To address the revenue problem that policymakers have chosen to ignore: with a constitutional amendment, “given an appropriately designed graduated-rate structure, Illinois could cut the overall state income tax burden for 94 percent of all taxpayers—on average providing a tax cut to every taxpayer with less than $150,000 in base income annually, raise at least $2.4 billion more in revenue, and keep the effective individual income tax rate for millionaires well below five percent… Illinois taxpayers with the bottom 94 percent of base income collectively would receive an annual tax cut of $1.06 billion… [T]he combined effect of this policy would be a stimulus to the economy from tax cuts and additional state spending (assuming that the additional revenue is used to fund current public services that would otherwise not be funded) that would create at least 36,000 private sector jobs in communities across Illinois…” (Center for Tax and Budget Accountability);
Establish a financial transaction tax or “Robin Hood Tax”: a .50 cent tax on every $100 of transacting. “We used to have a financial transaction tax in this country from 1914 to 1966” (Bill Moyers);
Eliminate the tax loophole for “Tax Increment Financing Districts”; eliminate “Edge Tax Credits” for large corporations; eliminate “Accelerated Depreciation” or “write offs” of all assets; eliminate “Single Sales Factor” that “allows large corporations to cut their taxes 80-90%; eliminate “Vendor Discounts” that allow companies “to keep an uncapped part of their state taxes as a ‘processing’ fee” (Greg Leroy from a national policy resource center for corporate and government accountability in Washington, DC, GoodJobsFirst.org);
“Since the rich are able to save a much larger share of their incomes than middle-income families – and since the poor [can] rarely save at all – the taxes are inherently regressive” (The Institute on Taxation and Economic Policy, ITEP). Illinois income tax uses a single-rate structure that results in low-income wage earners paying more taxes than the wealthy. Illinois is among 10 states in the nation with the highest taxes paid by its poorest citizens at 13 percent (ITEP);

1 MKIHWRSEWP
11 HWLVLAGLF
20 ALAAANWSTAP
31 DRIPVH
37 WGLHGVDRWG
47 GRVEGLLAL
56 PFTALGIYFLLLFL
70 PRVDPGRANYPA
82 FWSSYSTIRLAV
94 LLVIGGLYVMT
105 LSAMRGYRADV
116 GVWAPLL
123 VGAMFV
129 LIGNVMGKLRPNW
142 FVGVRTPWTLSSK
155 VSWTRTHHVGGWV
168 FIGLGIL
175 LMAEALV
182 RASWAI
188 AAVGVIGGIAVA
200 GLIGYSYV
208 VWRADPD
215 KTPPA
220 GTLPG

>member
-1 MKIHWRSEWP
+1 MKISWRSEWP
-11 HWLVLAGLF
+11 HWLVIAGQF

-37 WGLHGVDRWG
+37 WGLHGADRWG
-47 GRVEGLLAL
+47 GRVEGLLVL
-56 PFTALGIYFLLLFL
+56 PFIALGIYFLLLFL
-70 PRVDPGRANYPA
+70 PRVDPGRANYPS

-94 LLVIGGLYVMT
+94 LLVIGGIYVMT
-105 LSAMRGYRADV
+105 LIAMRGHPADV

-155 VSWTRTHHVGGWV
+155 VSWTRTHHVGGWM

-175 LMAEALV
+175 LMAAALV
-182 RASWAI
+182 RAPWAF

Implement a more timely system of payments (cash management practices are greatly affected by budgetary practices in relation to deferred liabilities which place additional pressures particularly in the first and second quarters of the year to pay those expenses; timing of tax payments also affects the state's cash flow and should be adjusted accordingly).
“No ex post facto law, or law impairing the obligation of contracts…shall be passed” (The Constitution of the State of Illinois, Article I—Bill of Rights, Section 16).
“Each prospective holder of a State office or other State position created by this Constitution, before taking office, shall take and subscribe to the following oath or affirmation: ‘I do solemnly swear (affirm) that I will support the Constitution of the United States, and the Constitution of the State of Illinois, and that I will faithfully discharge the duties of the office of…to the best of my ability’” (The Constitution of the State of Illinois, Article XIII—Oath or Affirmation of Office, Section 3).
“One thing we cannot do… is [to] ignore the Constitution of Illinois.... No principle of law permits us to suspend constitutional requirements for economic reasons, no matter how compelling those reasons may seem…” (COLA: a Guarantee for Illinois Judges).